Here's a page I drew a couple of days ago: "Things Overheard at Caffe Rosso (in Ramsay)."
It occurs to me that I wrote something like this once before, a long time ago, when there was another subject that "everyone" was talking about: the terrorist attacks in the United States on Sept. 11th, 2001. (The Alberta flood is more of a local phenomenon, of course, but the "universal" impact upon folks here is spurring discussions that remind me of 2001.) Back then I wrote another comic strip about what was going on around me in Calgary, which you could read here - if you actually had any energy/free time after pumping out somebody's basement in Elbow Park, Bowness, Erlton, or the Beltline. Here's an excerpt to show you what I mean.
By the way, I'm back at Caffe Rosso again right now, and the flood is STILL the only subject of conversation. The difference: people seem a lot quieter. There's a bit less adrenaline and a bit more exhaustion. And no wonder!!!
In case you came here looking for my "Calgary Flood Diary" comic strip about Gian-Carlo Carra, you can see it here or just scroll down to the end of this post. For now, though, here's something new:
I can't help it, I've just had "flood songs" flooding my head for the past week.
And today seems like a "flood song" kinda day. The Calgary Herald's Tom Babin has put together this list of songs inspired by the amazing events of the past few days. And Matt Masters is putting a new spin on his 2005 flood-inspired tune "Centennial Swell" (for which I painted the album cover picture, by the way). This new version of the song will be debuting on CJSW's My Allergy to the Fans from 2-4 today (i.e. NOW) as part of a fundraiser for flood relief.
My own flood soundtrack is just made up of Bob Dylan tunes, but what else do you need, right?
Sign on the Window (New Morning, 1970). This not-exactly-well-known song is not really a floody kind of song, but it contains a resonant line - a line that transforms the rather dull, sublunary* pace of the song into a soaring flight of despairing-sounding release: "Looks like nothin' but RAIN..." Well, that's just my own interpretation, but for what it's worth, that's the line I had going through my head for the whole month-or-so before the flood!
*That's John Donne, and maybe another time I can write about how strange it is for that line to have suddenly appeared in my head. But not just now.
A Hard Rain's A-gonna Fall (The Freewheelin' Bob Dylan, 1963) - In case that other rain-inspired song wasn't enough for you.
Wedding Song (Planet Waves, 1974) Definitely not about rain or floods. It's a kind of dirge-y sounding love song. But it has this wisdom-packed line: "What's lost is lost, you can't regain what went down in the flood." Something that Calgarians are definitely internalizing right now.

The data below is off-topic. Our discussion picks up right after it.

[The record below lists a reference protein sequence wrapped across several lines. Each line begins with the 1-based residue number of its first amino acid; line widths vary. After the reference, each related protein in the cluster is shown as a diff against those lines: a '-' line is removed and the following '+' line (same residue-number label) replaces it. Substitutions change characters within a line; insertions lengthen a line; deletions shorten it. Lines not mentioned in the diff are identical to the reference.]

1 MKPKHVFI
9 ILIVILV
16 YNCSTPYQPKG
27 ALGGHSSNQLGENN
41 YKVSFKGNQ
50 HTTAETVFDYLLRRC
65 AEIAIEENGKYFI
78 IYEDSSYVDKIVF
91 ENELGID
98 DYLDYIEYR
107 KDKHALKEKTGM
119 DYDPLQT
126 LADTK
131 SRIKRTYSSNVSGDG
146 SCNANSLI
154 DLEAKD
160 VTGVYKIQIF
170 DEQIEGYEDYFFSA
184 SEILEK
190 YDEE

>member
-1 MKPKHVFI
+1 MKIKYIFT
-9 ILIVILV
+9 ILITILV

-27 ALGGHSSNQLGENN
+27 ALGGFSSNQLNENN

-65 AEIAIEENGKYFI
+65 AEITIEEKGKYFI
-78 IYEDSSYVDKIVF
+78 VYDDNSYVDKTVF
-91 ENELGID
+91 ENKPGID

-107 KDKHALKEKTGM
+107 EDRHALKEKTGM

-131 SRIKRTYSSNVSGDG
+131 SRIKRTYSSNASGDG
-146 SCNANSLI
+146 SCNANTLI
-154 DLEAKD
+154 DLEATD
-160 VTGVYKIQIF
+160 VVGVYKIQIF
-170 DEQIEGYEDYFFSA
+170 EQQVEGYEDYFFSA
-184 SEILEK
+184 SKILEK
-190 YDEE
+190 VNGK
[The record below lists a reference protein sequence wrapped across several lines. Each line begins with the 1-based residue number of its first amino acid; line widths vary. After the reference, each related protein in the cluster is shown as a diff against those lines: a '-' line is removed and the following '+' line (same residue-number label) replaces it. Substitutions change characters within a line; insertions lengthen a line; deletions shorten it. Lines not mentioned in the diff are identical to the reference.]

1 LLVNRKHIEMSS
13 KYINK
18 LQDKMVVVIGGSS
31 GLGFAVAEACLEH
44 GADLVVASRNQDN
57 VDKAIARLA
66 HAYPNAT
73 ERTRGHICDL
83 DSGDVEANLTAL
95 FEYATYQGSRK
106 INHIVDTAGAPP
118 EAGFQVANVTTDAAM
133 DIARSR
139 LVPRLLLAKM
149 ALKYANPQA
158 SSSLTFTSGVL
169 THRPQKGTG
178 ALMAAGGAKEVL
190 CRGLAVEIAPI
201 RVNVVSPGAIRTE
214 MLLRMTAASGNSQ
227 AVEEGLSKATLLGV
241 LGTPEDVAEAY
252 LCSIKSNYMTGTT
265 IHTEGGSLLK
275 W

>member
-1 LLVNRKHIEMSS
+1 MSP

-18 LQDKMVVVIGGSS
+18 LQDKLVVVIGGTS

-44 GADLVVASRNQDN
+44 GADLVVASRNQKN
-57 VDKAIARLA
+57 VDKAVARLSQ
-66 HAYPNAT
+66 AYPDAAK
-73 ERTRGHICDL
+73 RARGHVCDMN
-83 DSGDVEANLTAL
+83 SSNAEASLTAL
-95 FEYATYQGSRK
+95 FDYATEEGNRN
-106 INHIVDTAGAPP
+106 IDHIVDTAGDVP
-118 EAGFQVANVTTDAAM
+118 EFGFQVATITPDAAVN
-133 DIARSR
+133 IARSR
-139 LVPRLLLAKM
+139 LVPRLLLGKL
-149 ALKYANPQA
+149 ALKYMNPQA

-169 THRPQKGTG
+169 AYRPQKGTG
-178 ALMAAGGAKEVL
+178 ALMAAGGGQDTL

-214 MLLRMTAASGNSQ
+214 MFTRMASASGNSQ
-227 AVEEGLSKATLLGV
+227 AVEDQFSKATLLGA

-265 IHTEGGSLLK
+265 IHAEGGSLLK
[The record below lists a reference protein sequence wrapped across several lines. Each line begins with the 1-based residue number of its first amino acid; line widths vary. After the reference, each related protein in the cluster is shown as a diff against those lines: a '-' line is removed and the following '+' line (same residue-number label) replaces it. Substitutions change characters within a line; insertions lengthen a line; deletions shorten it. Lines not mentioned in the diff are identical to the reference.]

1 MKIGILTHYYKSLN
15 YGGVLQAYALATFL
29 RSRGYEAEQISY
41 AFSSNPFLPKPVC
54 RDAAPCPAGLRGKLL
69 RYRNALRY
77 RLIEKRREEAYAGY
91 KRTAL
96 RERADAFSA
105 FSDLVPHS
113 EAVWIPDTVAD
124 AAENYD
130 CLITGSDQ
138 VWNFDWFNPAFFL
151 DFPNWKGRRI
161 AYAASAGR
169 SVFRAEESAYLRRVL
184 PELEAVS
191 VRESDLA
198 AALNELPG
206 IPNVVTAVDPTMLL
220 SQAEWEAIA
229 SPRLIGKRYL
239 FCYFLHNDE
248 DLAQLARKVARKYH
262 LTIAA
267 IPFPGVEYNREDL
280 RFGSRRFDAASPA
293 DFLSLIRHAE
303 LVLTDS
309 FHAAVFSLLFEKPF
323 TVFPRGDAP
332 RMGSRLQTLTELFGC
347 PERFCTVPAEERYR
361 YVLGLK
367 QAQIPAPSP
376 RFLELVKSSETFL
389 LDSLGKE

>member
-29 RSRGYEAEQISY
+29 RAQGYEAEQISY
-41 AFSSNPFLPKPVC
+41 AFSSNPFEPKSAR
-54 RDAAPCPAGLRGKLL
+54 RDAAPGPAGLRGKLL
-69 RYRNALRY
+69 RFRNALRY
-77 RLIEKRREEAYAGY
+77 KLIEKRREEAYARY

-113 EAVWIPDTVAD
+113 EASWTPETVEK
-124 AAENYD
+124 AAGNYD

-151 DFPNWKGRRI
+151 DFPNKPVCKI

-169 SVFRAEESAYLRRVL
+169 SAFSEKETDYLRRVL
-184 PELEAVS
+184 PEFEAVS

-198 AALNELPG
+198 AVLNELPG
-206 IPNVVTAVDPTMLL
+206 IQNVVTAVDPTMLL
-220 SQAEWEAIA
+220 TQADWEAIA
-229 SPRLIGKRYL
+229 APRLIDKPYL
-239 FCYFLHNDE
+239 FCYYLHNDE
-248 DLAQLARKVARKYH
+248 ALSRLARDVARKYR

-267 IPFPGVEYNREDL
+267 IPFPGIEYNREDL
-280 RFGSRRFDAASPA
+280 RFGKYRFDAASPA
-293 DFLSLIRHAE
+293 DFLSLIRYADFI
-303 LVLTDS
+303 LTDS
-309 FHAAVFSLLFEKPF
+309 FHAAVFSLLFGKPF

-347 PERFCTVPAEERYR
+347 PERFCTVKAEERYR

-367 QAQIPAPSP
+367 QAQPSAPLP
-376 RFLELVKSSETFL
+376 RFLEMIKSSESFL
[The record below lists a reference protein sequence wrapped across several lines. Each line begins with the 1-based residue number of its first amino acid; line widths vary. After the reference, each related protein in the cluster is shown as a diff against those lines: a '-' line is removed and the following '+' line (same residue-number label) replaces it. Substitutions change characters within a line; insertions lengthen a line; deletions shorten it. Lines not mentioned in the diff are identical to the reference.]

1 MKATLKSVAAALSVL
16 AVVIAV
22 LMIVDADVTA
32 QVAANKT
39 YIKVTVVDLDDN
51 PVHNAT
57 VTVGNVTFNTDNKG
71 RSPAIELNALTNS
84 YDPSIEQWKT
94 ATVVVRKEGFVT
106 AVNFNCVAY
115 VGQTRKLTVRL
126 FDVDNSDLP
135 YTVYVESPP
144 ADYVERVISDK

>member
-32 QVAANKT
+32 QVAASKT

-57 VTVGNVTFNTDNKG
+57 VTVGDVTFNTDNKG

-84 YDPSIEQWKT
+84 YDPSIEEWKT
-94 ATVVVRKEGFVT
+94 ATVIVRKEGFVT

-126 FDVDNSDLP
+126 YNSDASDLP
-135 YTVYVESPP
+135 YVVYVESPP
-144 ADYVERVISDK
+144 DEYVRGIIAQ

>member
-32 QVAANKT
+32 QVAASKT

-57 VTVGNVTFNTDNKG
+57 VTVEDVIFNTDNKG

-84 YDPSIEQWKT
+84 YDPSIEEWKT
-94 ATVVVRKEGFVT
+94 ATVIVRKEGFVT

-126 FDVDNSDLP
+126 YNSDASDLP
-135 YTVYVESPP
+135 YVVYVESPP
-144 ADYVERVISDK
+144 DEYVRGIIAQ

Nettie Moore (Modern Times, 2006) - This bare-bones recital just repeats simply: "The river's on the rise." And it also includes a line - a terse utterance, really - that's probably going to be increasingly relevant to post-flood Calgary: "Too much paperwork." But have you ever actually met anybody named Nettie?
High Water (for Charley Patton) (Love and Theft, 2001) - This isn't my favourite Dylan tune - although it's been praised for its incorporation of all sorts of meaningful references to music and history - but it's certainly about a flood.
Then, there's the funny and weird "2 x 2" (for which I actually can't find a link, other than to the lyrics), from Dylan's seemingly child-inspired collection of nursery-rhyme-ish tunes "Under the Red Sky" (1990). This song seems to take some inspiration from the story of Noah's ark (the lines read as a numbered list, the way you're supposed to imagine the animals lining up to enter the ark. Oh, and it also says, "Two by two, they stepped into the ark"). But it also tosses out a few random philosophical musings along with its account of the journey:
How much poison did they inhale?
How many black cats crossed their trail?
And how many other crazy questions went through Noah's head during those 40 days and 40 nights (or however long he was stuck in there)? And how many Albertans evacuated from their homes have been going around in circles for the past week, too? Floods make you crazy, that's what this song is about, maybe. (Or maybe I'm just going crazy, which is entirely possible.)
Shelter from the Storm (Blood on the Tracks, 1975) - Well, that was obvious.
And now, here's the one that's really been in my head for the past week: the first song I ever heard Dylan play live: Down in the Flood (The Basement Tapes, 1975). (That link plays the original song - from the album - despite being paired up with a rather incongruous video.) He opened with (a rather more rockin' version of) this song on April 28th, 1997 at Toronto's Masonic Temple (which back then was just called the "Concert Hall") and the opening chords alone blew my mind. But I digress. it's kind of a nasty-tempered song: